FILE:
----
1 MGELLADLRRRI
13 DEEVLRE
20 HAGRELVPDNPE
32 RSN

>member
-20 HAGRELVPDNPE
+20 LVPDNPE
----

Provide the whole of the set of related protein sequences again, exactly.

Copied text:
1 MGELLADLRRRI
13 DEEVLRE
20 HAGRELVPDNPE
32 RSN

>member
-20 HAGRELVPDNPE
+20 LVPDNPE